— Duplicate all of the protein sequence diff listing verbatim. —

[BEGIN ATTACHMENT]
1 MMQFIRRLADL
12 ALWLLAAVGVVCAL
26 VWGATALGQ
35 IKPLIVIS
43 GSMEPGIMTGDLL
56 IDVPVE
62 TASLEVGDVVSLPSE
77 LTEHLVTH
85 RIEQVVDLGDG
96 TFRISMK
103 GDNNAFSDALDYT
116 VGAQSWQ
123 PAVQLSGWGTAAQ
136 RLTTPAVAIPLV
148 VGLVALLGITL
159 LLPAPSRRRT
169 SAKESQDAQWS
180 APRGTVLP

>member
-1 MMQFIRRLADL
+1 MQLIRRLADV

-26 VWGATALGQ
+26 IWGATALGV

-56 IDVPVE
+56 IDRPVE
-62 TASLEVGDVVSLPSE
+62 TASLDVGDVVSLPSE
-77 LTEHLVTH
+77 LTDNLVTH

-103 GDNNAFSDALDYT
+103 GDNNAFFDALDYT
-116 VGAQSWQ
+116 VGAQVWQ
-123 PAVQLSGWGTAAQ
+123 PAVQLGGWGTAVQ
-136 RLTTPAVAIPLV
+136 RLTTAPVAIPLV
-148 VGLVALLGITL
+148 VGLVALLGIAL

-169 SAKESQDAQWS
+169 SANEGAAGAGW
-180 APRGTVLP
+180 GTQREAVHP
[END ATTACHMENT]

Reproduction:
1 MMQFIRRLADL
12 ALWLLAAVGVVCAL
26 VWGATALGQ
35 IKPLIVIS
43 GSMEPGIMTGDLL
56 IDVPVE
62 TASLEVGDVVSLPSE
77 LTEHLVTH
85 RIEQVVDLGDG
96 TFRISMK
103 GDNNAFSDALDYT
116 VGAQSWQ
123 PAVQLSGWGTAAQ
136 RLTTPAVAIPLV
148 VGLVALLGITL
159 LLPAPSRRRT
169 SAKESQDAQWS
180 APRGTVLP

>member
-1 MMQFIRRLADL
+1 MQLIRRLADV

-26 VWGATALGQ
+26 IWGATALGV

-56 IDVPVE
+56 IDRPVE
-62 TASLEVGDVVSLPSE
+62 TASLDVGDVVSLPSE
-77 LTEHLVTH
+77 LTDNLVTH

-103 GDNNAFSDALDYT
+103 GDNNAFFDALDYT
-116 VGAQSWQ
+116 VGAQVWQ
-123 PAVQLSGWGTAAQ
+123 PAVQLGGWGTAVQ
-136 RLTTPAVAIPLV
+136 RLTTAPVAIPLV
-148 VGLVALLGITL
+148 VGLVALLGIAL

-169 SAKESQDAQWS
+169 SANEGAAGAGW
-180 APRGTVLP
+180 GTQREAVHP